Rakuten, the increasingly diversifying Japanese e-commerce giant, is looking to establish its own independent mobile network. The company intends to apply for part of the 1.7GHz and 3.4GHz spectrum rights in Japan when the Ministry of Internal Affairs and Communications opens applications for those frequencies early next year. Presently, Rakuten operates an MVNO using leased capacity from market leader NTT Docomo. Alongside second and third-place carriers au and SoftBank, the three companies effectively hold control of the Japanese mobile network. Read More
T-Mobile spent big on the FCC's 600MHz spectrum auction earlier this year, and it's already putting those new licenses to use. The carrier reports that it's flipped the switch on 600MHz LTE in Cheyenne, Wyoming using new Nokia equipment. Residents of Cheyenne can't do anything with that fancy new network yet, though. No current phones have support for the latest network technology, but that'll change in the coming months. Read More
Back in February, T-Mobile announced that it would begin using unassigned portions of the 5GHz spectrum to offer more bandwidth and coverage to its customers. The company called this 'LTE-U,' and said that it would start rolling out to customers in the spring. Well, it's a bit past spring, but we're now starting to see LTE-U go live in select cities. Read More
We learned a few months ago that T-Mobile spent big in the FCC's recent 600MHz spectrum auction. The carrier dropped $7.99 billion on the spectrum licenses, which it has now officially been granted. It's wasting no time putting them to use. T-Mobile says it will begin rolling 600MHz coverage out to select markets over the summer. Read More
United States carriers are spending big bucks to acquire more wireless spectrum, especially with 5G on the horizon. T-Mobile recently won a bidding war for a large chunk of the 600Mhz spectrum, and AT&T was preparing to buy Straight Path Commutations last month. However, it turns out that Verizon will be buying Straight Path instead, after winning a bidding war against AT&T. Read More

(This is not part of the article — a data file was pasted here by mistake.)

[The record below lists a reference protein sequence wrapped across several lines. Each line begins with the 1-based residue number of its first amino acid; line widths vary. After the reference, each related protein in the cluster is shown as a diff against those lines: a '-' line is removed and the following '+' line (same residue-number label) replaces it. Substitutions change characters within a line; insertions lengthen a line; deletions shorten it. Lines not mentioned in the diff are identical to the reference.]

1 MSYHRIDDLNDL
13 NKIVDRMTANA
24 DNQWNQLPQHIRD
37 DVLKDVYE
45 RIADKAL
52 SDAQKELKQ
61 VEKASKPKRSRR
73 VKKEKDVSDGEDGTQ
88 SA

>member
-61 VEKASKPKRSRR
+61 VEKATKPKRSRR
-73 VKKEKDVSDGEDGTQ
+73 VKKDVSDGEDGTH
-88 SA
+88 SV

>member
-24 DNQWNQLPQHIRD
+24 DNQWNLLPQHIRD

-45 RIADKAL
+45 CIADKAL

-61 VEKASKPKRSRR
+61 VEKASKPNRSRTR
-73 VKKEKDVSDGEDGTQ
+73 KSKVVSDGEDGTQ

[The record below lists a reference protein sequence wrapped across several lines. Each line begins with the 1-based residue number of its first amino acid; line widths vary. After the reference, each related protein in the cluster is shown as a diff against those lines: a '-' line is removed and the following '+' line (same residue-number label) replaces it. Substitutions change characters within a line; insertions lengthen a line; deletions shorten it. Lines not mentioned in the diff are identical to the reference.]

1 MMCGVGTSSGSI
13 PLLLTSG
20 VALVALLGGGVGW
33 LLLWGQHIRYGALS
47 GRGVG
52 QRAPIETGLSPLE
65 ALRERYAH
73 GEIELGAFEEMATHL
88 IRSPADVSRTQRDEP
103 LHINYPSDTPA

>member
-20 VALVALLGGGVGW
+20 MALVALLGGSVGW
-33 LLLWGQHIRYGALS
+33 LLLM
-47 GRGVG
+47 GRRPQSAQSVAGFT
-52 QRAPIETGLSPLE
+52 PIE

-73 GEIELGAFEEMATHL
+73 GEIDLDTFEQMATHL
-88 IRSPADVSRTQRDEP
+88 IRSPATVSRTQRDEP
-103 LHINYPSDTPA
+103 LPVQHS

Is that the sweet sound of the FCC's auction hammer striking? After bidding closed March 30th it looks like T-Mobile has picked up almost half of the frequencies that were up for sale, acquiring big chunks of the 600MHZ spectrum for future LTE deployment. Read More
It's easy to forget, but T-Mobile USA is still owned by German firm Deutsche Telekom. In a recent speech given at the DLD conference in Munich, Germany, DT CEO Tim Höttges said that T-Mobile's un-carrier promotions won't be enough to keep T-Mobile going. The only long-term solution, apparently, is a merger.
T-Mobile has rapidly expanded its LTE footprint in the last year, but there is only so much the carrier can do with existing spectrum licenses. It was previously rumored the Un-carrier was working on a spectrum deal with Verizon, and now its official. T-Mobile will hand over AWS licenses worth $950 million and throw in another $2.365 billion in cash to get its hands on new Block A 700MHz licenses.
It's not much of a surprise at this point, but the Federal Communications Commission has approved the tri-company merger deal involving Japanese carrier SoftBank, Sprint, and Clearwire. The FCC ruling follows Justice Department approval several weeks ago, and some delicious drama that ended with Dish Network being shut out of the deal.
SoftBank is throwing $21.6 billion at Sprint to acquire a 78% stake in the company. Sprint is now also free to buy the remaining 49% of Clearwire it doesn't already own, giving it a big juicy slice of wireless spectrum. Last we heard, Dish Network was licking its wounds after losing its bid for Sprint and insinuated it could go after Clearwire. Read More
Most mobile users these days are happy to get LTE service (and a few of us just wish we could get 3G reliably) but there is already a surprising push towards the next big thing in wireless speeds. Samsung thinks it has the solution, or at least what might become one: expanding existing LTE networks into the super-high 28GHz range, the lower part of what's known as the millimeter wave bands. The company is calling this system 5G, and expects to have it ready for cellular networks in 2020.
Any grade school science student can tell you that higher-frequency radio waves have the capacity for more data, and Samsung's system has been tested with speeds just north of 1Gb per second, about ten times as fast as the best current LTE offerings. Read More